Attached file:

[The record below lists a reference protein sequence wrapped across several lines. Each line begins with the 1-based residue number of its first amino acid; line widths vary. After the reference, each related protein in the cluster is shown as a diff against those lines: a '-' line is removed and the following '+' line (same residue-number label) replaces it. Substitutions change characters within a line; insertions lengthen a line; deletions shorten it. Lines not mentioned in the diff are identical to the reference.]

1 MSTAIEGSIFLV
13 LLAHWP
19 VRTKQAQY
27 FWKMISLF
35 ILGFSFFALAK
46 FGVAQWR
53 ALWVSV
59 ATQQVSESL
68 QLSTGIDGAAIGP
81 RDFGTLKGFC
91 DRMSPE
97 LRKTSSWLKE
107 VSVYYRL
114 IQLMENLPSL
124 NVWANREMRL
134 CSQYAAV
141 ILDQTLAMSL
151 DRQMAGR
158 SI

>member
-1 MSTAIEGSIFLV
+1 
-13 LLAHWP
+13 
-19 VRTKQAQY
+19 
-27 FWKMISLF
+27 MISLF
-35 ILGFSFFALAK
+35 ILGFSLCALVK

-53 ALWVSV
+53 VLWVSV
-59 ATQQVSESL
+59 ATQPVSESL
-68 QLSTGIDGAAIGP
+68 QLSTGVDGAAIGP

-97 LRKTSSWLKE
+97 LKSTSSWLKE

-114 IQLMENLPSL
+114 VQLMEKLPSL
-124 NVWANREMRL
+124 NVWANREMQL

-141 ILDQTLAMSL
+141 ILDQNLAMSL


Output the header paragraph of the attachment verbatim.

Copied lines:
[The record below lists a reference protein sequence wrapped across several lines. Each line begins with the 1-based residue number of its first amino acid; line widths vary. After the reference, each related protein in the cluster is shown as a diff against those lines: a '-' line is removed and the following '+' line (same residue-number label) replaces it. Substitutions change characters within a line; insertions lengthen a line; deletions shorten it. Lines not mentioned in the diff are identical to the reference.]